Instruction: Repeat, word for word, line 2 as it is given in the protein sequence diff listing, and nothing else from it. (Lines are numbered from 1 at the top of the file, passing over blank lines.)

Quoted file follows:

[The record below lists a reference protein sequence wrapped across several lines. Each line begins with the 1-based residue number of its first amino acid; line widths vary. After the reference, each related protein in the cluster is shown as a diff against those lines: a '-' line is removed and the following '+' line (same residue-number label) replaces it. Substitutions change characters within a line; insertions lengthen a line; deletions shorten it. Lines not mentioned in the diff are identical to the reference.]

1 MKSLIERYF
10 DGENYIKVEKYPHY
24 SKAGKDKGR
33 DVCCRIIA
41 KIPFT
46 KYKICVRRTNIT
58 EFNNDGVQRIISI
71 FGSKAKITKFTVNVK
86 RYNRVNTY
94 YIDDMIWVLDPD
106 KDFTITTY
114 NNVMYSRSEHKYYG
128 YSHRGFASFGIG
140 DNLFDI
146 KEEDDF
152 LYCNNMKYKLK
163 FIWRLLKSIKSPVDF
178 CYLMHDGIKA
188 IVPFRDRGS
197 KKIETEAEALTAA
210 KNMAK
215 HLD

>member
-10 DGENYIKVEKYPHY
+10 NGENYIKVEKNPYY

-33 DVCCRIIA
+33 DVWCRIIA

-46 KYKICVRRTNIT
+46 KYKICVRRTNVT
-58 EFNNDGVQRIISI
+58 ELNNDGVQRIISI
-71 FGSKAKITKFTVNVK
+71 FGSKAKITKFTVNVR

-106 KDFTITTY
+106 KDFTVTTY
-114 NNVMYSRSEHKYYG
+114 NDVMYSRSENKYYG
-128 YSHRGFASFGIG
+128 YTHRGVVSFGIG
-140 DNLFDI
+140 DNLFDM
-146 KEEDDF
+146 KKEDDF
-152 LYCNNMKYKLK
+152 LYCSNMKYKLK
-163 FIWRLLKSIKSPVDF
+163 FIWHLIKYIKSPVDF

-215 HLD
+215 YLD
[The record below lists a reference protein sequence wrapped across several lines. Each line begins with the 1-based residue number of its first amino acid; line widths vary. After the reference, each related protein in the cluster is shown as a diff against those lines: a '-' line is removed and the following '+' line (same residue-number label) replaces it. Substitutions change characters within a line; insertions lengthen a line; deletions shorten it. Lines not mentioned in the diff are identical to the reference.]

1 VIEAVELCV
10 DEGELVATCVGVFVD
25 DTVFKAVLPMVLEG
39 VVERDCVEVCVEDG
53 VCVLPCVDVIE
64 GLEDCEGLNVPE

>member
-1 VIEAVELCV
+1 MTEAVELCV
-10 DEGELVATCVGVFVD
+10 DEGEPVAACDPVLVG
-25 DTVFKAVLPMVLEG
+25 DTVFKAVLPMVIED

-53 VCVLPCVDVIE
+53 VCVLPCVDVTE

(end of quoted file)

1 MKSLIERYF